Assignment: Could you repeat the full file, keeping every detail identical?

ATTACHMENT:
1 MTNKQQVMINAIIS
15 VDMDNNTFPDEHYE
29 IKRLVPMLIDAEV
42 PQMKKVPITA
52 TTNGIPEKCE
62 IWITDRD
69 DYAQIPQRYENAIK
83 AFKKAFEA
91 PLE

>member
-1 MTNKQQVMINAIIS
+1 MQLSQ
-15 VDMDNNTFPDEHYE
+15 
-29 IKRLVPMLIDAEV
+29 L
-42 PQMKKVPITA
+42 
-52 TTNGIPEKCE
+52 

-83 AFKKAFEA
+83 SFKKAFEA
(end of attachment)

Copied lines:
1 MTNKQQVMINAIIS
15 VDMDNNTFPDEHYE
29 IKRLVPMLIDAEV
42 PQMKKVPITA
52 TTNGIPEKCE
62 IWITDRD
69 DYAQIPQRYENAIK
83 AFKKAFEA
91 PLE

>member
-1 MTNKQQVMINAIIS
+1 MQLSQ
-15 VDMDNNTFPDEHYE
+15 
-29 IKRLVPMLIDAEV
+29 L
-42 PQMKKVPITA
+42 
-52 TTNGIPEKCE
+52 

-83 AFKKAFEA
+83 SFKKAFEA